0001Automatic grain size determination in microstructures using image processing

H. Peregrina-Barretoa, I.R. Terol-Villalobos, J.J. Rangel-Magdaleno, A.M. Herrera-Navarro, L.A. Morales-Hernández, F. Manríquez-Guerrero

  • Laboratorio de Investigación en Control Reconfigurable, Querétaro, Querétaro, CP 76209, Mexico.
  • Universidad Autónoma de Querétaro-Campus San Juan del Río, San Juan del Río, Querétaro, CP 76800, Mexico.
  • Centro de Investigación y Desarrollo Tecnológico en Electroquímica, San Fandila-Pedro Escobedo, Querétaro, CP 76703, Mexico


In microstructure analysis, the grain size determination is an important task. However, it takes a long time when it is made manually. Nowadays, automatic techniques for grain size determination have been implemented. Although these automatic techniques are documented on the ASTM standards, one of the main drawbacks is related to the quality of the digital images. There are many factors that can affect the quality of an image, such as the illumination conditions, causing noise, low contrast, bad defined boundaries, among others. When a metallographic image presents these characteristics, individual grain identification becomes a difficult task. The present work is focused on a novel methodology that enables the clear definition of the grain and the boundary regions for an accurate automatic grain size determination through some efficient image processing techniques.

Measurements_01_2013_Autom grain sizeArtículo original: http://www.sciencedirect.com/science/article/pii/S0263224112002539

Broken bars detection on induction motor using MCSA and mathematical morphology: An experimental study

José Rangel-Magdaleno and Juan Ramirez-Cortés, Electronics Department INAOE, Puebla, México, jrangel@ianoep.mx, jmram@inaoep.mx
Hayde Peregrina Barreto, Pi-Core Department, LICORE AC, Querétaro, México, h.peregrina@licore.org


0001 (2)Currently, industry demands early failure detection on his processes, machines, production lines, etc. One of the most widely used motors in industry is the induction motor. This kind of motors represent around the 85% of industry power consumption. For this reason, the detection of motor failure is an important task.A common induction motor failure is the broken bars. The broken bars are used by manufacturing defects or machine stress. Although broken bars represent around the 10% of motor failure, depending of the failure level, they may produce the total motor loss or even stop a line production. Other characteristics produced by broken bars are the increase of power consumption and vibration.


Thermal image processing for quantitative determination of temperature variations in plantar angiosomes

H.Peregrina-Barretoa, L.A. Morales-Hernándezb, J.J. Rangel-Magdalenoc, P.D. Vázquez-Rodríguezb 

  • Laboratorio de Investigación en Control Reconfigurable, Querétaro, México.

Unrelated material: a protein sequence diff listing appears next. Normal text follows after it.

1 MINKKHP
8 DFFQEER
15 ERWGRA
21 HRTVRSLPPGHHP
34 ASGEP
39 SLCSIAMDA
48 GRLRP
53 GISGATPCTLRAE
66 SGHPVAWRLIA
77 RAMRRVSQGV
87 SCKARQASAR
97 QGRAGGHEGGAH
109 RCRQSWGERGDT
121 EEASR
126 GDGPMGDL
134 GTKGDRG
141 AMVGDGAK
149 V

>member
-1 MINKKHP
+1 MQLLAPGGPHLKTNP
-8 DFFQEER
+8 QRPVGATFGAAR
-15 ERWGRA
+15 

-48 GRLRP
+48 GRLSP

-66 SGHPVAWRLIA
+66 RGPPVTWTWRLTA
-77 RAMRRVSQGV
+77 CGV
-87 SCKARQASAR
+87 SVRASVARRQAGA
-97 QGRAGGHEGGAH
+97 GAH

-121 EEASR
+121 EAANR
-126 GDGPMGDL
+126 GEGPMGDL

• Universidad Autónoma de Querétaro, Querétaro, México.
  • Instituto Nacional de Astrofísica, Óptica y Electrónica, Puebla, México. hperegrina@ieee.org


Thermal image analysis has been extended to a wide variety of application in the medicine field. Thermography and image processing are useful tools because they facilitate a noninvasive and fast diagnostic. In the study of the diabetic foot, it is important the early detection of ulceration risks. Such detection becomes difficult, due to the lack of symptoms in the early phase. A late detection may lead to an extremity amputation. In the literature it has been established a relation between temperature and ulceration regions and, in recent works, some qualitative solutions for risk ulceration diagnostic based on a thermal analysis of the plantar foot have been proposed. In this work, an analysis and quantitative comparison of the temperature between the feet by using the concept of angiosome on diabetic patients is proposed, the goal of this study is to provide useful information in the early foot ulcers detection in patients with diabetic neuropathy.


Optical spectroscopy as a first step for noninvasive plant nutrition evaluation

Alejandro Espinosa-Calderon1,2+, Rafael A. Borquez-Lopez3*, Enrique Rico-Garcia1, Martin Olmos-Lopez4, Ramon G. Guevara-Gonzalez1

Universidad Autónoma de Querétaro, Querétaro, Mex.
Laboratorio de Investigación en Control Reconfigurable A.C., Querétaro, Mex.
Instituto Tecnológico de Sonora, Obregón, Mex.
Centro de Investigaciones en Óptica, A.C., León, Mex.

+ a.espinosa@licore.org * rborquez@itson.mx


Leaf analysis is a common practice in agriculture to assess the nutrient levels in plants. Optical spectroscopy showed absorption peaks in plant leaves of different species around 450 and 700 nm. Such absorption might be related to the nutrition level of these plants and could be measurable through image processing.